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I have learned somewhere (or maybe decided ) that any number used as a pronoun -- that is, X standing alone to represent the already stated group of X nouns -- should be spelled out, no matter how big the number. Do you know of such a rule? I see no mention of it in the Chicago Manual, which is our house manual.

The sentence I have before me is something like: "From age 54 until his death, he wrote some 271 theological works in addition to the 142 in science." I'm thinking that "142" should rightly be spelled out to give it the physical weight of its thing-ness. Yes?

Note: In this case I will simply rephrase it as "his 142 works in science" rather than spell out so big a number, but still I'd like to know whether this number-as-pronoun rule even exists. Thanks.

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    I'm guessing this is a rule you made up yourself (perhaps long ago). – GEdgar Jan 23 '15 at 1:38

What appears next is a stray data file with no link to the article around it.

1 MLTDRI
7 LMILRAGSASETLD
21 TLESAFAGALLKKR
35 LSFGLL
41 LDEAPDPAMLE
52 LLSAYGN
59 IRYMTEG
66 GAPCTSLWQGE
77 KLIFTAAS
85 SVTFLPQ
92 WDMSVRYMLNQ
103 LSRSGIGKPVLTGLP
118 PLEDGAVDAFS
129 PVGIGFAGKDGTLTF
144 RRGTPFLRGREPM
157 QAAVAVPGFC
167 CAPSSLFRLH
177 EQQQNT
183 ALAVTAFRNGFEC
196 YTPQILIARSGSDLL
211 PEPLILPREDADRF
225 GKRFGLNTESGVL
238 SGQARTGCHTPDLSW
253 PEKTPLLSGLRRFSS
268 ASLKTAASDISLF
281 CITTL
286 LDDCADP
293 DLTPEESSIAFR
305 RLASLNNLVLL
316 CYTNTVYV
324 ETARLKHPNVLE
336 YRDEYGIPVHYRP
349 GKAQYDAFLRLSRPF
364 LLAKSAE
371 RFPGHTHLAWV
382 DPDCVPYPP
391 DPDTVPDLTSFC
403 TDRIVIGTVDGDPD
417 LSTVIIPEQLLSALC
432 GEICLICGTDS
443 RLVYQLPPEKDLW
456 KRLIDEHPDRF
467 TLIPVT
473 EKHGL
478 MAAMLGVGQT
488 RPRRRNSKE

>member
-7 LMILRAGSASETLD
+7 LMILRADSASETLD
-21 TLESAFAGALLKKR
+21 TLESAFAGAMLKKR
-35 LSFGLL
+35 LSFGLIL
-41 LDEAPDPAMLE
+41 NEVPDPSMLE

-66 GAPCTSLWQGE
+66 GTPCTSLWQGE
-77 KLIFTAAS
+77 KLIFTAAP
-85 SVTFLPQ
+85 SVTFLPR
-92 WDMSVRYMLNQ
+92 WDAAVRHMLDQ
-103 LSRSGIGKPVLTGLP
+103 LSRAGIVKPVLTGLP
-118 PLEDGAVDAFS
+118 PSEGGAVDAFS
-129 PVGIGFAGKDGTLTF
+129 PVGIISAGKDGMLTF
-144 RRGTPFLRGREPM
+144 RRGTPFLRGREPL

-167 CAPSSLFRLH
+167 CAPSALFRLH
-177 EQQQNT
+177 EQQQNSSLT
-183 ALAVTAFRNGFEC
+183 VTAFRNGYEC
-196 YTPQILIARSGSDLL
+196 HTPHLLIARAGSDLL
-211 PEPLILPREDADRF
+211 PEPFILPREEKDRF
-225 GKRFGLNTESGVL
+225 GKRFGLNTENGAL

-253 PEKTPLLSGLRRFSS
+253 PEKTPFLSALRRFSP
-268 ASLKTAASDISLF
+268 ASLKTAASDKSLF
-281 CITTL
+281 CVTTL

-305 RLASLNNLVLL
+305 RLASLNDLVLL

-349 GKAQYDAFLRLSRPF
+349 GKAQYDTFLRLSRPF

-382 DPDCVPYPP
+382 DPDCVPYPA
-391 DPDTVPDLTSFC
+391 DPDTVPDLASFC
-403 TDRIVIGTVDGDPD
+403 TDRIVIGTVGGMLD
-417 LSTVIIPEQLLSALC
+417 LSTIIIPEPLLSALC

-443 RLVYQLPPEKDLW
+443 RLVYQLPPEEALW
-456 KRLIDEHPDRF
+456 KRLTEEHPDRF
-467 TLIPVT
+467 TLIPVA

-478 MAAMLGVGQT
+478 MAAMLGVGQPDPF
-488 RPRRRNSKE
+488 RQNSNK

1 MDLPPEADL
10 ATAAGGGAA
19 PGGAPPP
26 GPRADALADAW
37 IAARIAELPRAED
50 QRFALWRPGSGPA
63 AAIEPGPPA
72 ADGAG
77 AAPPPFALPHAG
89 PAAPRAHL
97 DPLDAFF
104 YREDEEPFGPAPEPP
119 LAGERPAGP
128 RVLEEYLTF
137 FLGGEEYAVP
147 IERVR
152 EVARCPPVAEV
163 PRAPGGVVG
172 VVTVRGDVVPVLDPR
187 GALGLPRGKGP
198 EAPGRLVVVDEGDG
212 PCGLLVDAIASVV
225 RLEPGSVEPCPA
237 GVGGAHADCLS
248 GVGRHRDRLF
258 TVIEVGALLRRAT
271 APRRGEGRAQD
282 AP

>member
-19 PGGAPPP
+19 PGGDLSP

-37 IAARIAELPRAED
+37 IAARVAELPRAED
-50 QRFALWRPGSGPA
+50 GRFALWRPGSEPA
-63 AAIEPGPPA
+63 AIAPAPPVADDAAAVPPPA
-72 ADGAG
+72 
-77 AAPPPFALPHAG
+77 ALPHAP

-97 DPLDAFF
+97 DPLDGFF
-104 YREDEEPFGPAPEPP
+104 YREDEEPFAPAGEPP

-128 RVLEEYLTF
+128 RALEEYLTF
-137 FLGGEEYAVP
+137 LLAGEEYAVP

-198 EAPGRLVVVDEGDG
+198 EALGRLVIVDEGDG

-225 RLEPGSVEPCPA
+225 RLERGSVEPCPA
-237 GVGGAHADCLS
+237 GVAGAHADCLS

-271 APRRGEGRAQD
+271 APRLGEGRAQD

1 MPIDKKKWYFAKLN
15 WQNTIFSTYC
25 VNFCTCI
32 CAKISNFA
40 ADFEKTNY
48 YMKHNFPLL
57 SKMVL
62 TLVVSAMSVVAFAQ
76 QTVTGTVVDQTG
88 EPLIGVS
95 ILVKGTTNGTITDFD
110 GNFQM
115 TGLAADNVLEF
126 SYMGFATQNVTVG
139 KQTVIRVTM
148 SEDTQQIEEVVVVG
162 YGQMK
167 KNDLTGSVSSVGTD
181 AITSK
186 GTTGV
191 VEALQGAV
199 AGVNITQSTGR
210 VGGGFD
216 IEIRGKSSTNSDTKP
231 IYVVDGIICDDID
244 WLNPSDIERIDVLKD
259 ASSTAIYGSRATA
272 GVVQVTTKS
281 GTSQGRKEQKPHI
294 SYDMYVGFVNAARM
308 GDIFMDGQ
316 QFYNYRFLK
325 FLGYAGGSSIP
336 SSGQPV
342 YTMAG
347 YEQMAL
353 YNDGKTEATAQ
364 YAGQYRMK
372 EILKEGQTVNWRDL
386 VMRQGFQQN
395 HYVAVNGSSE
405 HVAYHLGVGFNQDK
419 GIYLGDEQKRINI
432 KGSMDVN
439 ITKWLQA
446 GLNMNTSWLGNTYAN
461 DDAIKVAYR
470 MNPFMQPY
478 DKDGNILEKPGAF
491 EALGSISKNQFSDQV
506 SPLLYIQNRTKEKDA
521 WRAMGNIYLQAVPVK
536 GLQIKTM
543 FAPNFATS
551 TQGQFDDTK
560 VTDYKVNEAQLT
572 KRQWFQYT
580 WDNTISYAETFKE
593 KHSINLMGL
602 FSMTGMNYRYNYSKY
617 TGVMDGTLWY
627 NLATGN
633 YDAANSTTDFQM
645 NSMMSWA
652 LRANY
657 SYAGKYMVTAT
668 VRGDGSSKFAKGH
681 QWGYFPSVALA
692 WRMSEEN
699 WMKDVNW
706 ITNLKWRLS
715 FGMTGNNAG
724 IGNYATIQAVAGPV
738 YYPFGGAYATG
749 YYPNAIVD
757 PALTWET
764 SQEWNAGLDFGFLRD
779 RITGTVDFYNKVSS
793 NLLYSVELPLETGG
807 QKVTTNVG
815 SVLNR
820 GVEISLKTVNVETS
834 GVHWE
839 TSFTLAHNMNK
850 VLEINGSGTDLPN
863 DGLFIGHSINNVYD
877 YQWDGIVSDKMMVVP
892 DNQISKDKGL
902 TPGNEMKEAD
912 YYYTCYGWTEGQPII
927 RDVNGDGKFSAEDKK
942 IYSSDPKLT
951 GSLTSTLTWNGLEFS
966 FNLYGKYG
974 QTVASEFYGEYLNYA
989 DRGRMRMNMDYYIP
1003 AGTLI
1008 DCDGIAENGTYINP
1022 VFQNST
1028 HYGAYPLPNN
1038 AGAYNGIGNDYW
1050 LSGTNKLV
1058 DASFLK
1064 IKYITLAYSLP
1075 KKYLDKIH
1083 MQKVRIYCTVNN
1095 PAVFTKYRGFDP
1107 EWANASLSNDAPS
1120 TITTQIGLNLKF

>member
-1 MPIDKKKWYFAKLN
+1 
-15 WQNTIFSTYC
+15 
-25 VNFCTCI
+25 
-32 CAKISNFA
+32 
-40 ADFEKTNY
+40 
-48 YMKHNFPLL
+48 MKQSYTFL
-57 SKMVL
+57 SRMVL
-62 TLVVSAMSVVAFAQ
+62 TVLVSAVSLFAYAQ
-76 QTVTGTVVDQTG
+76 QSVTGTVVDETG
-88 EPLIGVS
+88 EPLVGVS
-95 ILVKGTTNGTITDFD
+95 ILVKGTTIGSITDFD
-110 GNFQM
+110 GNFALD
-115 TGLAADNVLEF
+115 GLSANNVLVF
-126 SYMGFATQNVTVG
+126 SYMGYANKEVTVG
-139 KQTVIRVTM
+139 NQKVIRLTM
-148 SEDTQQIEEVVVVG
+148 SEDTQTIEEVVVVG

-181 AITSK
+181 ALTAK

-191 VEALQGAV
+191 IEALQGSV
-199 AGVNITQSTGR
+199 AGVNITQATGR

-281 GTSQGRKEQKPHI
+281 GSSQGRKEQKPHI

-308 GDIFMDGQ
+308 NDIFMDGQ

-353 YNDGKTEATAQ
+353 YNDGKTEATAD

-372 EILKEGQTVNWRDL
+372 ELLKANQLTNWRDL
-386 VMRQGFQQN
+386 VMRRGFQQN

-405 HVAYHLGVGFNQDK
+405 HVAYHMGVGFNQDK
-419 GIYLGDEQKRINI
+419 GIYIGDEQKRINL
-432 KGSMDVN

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If following a 'rule' adds nothing to the clarity or comprehensibility of what is being said — and particularly if it actually degrades these attributes — then what is its value?

Clearly, writing out 'one hundred and forty-two' makes that sentence a lot more inconvenient to write, unwieldy to read, and harder to understand.

Another point: your sentence also includes the numerals 54 and 271. Spelling 142 as 'one hundred and forty-two' in the same sentence introduces an inconsistency of format which is indefensible on any but the most arbitrary grounds.

If I were you, I would simply write '142' and challenge anyone who questions your choice to a) give a satisfactory reason for doing so, and b) cite a reputable authority that is endorsed by your company to back it up.

Your house reference is the Chicago Manual, which you say is mute on the matter; all things being equal, your format decision should therefore prevail.

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